The COPD assessment test (CAT questions) consists of eight items. Patients read the two statements for each item, which described the best and worst scenario, and decided where on the scale (0-5) they fit. This system was chosen because it is reliable and simple to use. Scores for each of the eight items were summed to give a single, final score (minimum 0, maximum 40). This is a measure of the overall impact of the patient's condition on their life  .
Scores for the individual items within the questionnaire provide insight into the relative influence that the different components of COPD have on its overall impact on a patient's life; thus, they will highlight the problematic areas that can be explored further during consultation and ultimately addressed through intervention , . With respect to the 6-minute walking distance and quality of life questionnaire (CAT), there was a general improvement in both the groups before and after treatment, but this improvement was statistically significant only in group II (P = 0.03 and 0.05, respectively). This could be explained by the fact that mucus extraction causes more clearance of secretions, which leads to improvement in intrabronchial obstruction and hence decreases air trapping and dynamic hyperinflation, and also improvement in the V/Q with an improvement in dyspnea and hence the quality of life and 6-minute walking distance.
| Conclusion|| |
There were no adverse effects. Flutter is simple to use, inexpensive, and fully portable, and once the patient and family are instructed its use, it does not require the assistance of a caregiver [Table 5].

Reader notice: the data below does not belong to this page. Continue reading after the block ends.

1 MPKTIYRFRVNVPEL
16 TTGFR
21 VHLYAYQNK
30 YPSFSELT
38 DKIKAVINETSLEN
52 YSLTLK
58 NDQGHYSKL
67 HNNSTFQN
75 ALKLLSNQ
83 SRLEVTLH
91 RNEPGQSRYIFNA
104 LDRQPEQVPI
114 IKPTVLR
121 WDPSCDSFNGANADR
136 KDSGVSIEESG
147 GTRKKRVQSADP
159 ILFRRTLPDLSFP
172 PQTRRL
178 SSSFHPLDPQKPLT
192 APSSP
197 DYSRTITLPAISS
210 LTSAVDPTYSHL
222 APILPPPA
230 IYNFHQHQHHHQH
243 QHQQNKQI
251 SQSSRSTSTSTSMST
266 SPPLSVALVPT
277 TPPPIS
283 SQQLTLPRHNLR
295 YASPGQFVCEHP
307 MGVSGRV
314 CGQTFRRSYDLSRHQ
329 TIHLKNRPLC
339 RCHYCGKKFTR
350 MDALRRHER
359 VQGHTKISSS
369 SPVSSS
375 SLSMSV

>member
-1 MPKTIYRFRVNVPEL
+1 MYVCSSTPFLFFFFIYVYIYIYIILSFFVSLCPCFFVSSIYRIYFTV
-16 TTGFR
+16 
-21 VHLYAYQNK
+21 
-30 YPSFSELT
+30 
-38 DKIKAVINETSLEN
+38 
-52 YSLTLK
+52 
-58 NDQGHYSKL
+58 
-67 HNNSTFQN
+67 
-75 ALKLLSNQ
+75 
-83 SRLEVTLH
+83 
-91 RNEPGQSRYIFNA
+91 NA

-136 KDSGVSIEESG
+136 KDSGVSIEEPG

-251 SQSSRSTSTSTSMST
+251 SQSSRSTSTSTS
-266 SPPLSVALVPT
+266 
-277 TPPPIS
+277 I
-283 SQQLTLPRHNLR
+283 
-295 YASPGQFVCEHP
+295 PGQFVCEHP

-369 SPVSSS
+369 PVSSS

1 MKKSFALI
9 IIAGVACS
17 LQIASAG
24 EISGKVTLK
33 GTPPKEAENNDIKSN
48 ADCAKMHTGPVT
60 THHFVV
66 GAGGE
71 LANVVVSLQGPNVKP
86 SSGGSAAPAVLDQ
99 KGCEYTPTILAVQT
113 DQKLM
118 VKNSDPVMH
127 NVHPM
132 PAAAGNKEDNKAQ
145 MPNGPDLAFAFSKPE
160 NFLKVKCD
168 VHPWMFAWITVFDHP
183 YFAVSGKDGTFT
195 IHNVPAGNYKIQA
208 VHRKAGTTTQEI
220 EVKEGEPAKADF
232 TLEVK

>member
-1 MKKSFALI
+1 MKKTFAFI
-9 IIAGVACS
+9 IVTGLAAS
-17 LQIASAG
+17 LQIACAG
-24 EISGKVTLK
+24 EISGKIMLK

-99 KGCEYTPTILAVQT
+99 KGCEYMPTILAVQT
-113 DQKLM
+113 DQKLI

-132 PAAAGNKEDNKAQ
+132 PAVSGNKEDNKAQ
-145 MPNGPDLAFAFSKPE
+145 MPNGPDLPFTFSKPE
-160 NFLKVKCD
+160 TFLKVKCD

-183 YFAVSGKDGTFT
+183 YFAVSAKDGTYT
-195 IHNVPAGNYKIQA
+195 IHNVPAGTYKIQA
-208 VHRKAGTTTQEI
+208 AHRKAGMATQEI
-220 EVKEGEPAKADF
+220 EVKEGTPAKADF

|Table 5: Chronic obstructive pulmonary disease assessment test (CAT questions)|
Click here to view
| Acknowledgements|| |
Conflicts of interest
| References|| |
|1.||Viegi G, Pistelli F, Sherrill DL, Maio S, Baldacci S and Carrozzi L. Definition, epidemiology and natural history of COPD. Eur Respir J 2007; 30 :993-1013. |
|2.||Rabe KF, Hurd S, Anzueto A. Global strategy for the diagnosis, management, and prevention of chronic obstructive pulmonary disease: GOLD executive summary. Am J Respir Crit Care Med 2007; 176 :532-555. |
|3.||Kimathianoki M, Mitrouska L and Georgopoulas D. Management of end - stage COPD. Eur Respir Mon 2006; 38 :430-450. |
|4.||Halbert RJ, Natoli JL, Gano A, Badamgarav E, Buist AS, Mannino DM. Global burden of COPD: Systematic review and meta-analysis. Eur Respir J 2006; 28 :523-532. |
|5.||Boutin Forzano S, Morean D, Kaloboka S, Gay E, Bonnefoy X, Garrozzi L, et al. Reported prevalence and co-morbidity of asthma, chronic bronchitis and emphysema: A pan-European estimation. Int J Tuberc Lung Dis 2007; 11 :695-702. |
|6.||Menezes AM, Perez-Padilla R, Jardim JR. Chronic obstructive pulmonary disease in five Latin American cities (the PLATINO study): A prevalence study. Lancet 2005; 366 :1875-1881. |
|7.||Lindberg A, Eriksson B, Larsson LG, Eva R, Sandstrom T and Lundback B. Seven-year cumulative incidence of COPD in an age-stratified general population sample. Chest 2006; 129 :879-885. |
|8.||Johannessen A, Omenaas E, Bakke P, Gulsvik A. Incidence of GOLD-defined chronic obstructive pulmonary disease in a general adult population. Int J Tuberc Lung Dis 2005; 9 :926-932. |